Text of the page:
Case Authors : Andrew Isaacs, Emily Norman

Topic : Strategy & Execution

Related Areas :

Calculating Net Present Value (NPV) at 6% for Mark Logic Case Study

Years              Cash Flow     Net Cash Flow     Cumulative    
Cash Flow
Discount Rate
@ 6 %
Cash Flows
Year 0 (10012410) -10012410 - -
Year 1 3455320 -6557090 3455320 0.9434 3259736
Year 2 3959637 -2597453 7414957 0.89 3524063
Year 3 3953295 1355842 11368252 0.8396 3319263
Year 4 3222954 4578796 14591206 0.7921 2552881
TOTAL 14591206 12655943

The Net Present Value at 6% discount rate is 2643533

In isolation the NPV number doesn't mean much but put in right context then it is one of the best method to evaluate project returns. In this article we will cover -

Different methods of capital budgeting

What is NPV & Formula of NPV,
How it is calculated,
How to use NPV number for project evaluation, and
Scenario Planning given risks and management priorities.

Capital Budgeting Approaches

Methods of Capital Budgeting

There are four types of capital budgeting techniques that are widely used in the corporate world –

1. Payback Period
2. Internal Rate of Return
3. Net Present Value
4. Profitability Index

Apart from the Payback period method which is an additive method, rest of the methods are based on Discounted Cash Flow technique. Even though cash flow can be calculated based on the nature of the project, for the simplicity of the article we are assuming that all the expected cash flows are realized at the end of the year.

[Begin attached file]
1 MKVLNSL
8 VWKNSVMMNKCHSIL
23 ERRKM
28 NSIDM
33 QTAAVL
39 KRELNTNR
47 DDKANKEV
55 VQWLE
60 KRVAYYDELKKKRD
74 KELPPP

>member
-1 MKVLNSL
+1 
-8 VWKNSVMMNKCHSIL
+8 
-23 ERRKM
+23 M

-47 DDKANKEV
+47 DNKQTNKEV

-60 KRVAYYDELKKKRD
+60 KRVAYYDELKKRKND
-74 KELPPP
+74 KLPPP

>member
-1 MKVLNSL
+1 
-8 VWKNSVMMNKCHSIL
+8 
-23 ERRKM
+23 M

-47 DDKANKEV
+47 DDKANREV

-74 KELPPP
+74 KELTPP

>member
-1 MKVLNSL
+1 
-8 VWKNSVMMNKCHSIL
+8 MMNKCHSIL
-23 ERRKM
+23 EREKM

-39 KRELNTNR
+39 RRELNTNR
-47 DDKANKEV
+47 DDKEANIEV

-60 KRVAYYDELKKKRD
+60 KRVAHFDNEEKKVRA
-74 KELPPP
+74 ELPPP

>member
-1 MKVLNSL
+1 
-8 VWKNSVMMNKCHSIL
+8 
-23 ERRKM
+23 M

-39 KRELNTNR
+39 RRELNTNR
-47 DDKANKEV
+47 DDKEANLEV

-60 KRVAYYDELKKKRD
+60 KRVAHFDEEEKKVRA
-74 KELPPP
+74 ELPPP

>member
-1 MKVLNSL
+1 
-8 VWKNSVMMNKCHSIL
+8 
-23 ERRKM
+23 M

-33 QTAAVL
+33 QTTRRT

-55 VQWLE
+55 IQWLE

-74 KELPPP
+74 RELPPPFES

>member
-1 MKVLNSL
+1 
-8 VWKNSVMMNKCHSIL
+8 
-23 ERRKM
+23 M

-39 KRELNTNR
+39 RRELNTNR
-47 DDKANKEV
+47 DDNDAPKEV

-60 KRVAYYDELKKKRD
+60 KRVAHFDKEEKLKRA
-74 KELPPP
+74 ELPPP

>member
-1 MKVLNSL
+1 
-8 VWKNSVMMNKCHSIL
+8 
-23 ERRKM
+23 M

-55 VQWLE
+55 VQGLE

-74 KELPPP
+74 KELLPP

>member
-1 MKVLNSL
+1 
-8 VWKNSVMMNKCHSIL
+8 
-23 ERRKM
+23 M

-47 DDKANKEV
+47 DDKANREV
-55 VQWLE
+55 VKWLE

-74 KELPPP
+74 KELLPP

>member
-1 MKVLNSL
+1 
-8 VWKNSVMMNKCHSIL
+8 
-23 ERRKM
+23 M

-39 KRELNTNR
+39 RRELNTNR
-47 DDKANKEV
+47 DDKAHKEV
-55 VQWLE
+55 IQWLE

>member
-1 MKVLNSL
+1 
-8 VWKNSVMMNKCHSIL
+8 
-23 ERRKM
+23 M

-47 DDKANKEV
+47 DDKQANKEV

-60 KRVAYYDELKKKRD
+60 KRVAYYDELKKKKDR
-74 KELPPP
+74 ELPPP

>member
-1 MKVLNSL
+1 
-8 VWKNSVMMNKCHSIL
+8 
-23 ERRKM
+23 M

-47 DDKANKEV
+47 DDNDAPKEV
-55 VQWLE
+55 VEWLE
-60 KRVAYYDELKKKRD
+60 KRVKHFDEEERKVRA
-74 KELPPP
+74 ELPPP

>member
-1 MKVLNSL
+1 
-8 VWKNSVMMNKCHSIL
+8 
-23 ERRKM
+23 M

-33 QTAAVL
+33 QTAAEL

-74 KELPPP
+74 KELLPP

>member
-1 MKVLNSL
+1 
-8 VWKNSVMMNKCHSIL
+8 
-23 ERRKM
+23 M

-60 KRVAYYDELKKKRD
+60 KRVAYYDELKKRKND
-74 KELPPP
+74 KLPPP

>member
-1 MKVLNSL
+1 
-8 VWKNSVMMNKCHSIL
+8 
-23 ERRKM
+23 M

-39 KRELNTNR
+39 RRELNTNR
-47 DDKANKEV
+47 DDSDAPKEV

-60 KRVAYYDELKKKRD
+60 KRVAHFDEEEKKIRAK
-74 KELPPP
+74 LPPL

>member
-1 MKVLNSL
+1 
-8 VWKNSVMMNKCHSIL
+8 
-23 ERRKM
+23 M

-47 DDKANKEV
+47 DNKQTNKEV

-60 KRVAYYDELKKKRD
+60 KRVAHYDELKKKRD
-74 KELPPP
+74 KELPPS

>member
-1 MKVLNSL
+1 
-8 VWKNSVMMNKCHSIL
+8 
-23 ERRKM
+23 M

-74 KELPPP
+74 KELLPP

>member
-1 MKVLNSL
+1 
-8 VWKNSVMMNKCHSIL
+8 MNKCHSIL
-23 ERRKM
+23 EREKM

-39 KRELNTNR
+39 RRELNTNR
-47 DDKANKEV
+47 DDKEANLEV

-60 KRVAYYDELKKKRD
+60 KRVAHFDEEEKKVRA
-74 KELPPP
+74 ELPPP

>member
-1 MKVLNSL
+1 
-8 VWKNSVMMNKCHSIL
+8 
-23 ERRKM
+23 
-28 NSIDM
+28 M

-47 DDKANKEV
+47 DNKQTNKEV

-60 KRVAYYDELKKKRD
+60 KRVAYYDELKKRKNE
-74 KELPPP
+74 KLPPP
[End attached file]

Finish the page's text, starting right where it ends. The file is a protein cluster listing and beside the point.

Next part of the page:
Discounted Cash Flow approaches provide a more objective basis for evaluating and selecting investment projects. They take into consideration both –

1. Magnitude of both incoming and outgoing cash flows – Projects can be capital intensive, time intensive, or both. Mark Logic shareholders have preference for diversified projects investment rather than prospective high income from a single capital intensive project.
2. Timing of the expected cash flows – stockholders of Mark Logic have higher preference for cash returns over 4-5 years rather than 10-15 years given the nature of the volatility in the industry.

Formula and Steps to Calculate Net Present Value (NPV) of Mark Logic

NPV = Net Cash In Flowt1 / (1+r)t1 + Net Cash In Flowt2 / (1+r)t2 + … Net Cash In Flowtn / (1+r)tn
Less Net Cash Out Flowt0 / (1+r)t0

Where t = time period, in this case year 1, year 2 and so on.
r = discount rate or return that could be earned using other safe proposition such as fixed deposit or treasury bond rate. Net Cash In Flow – What the firm will get each year.
Net Cash Out Flow – What the firm needs to invest initially in the project.

Step 1 – Understand the nature of the project and calculate cash flow for each year.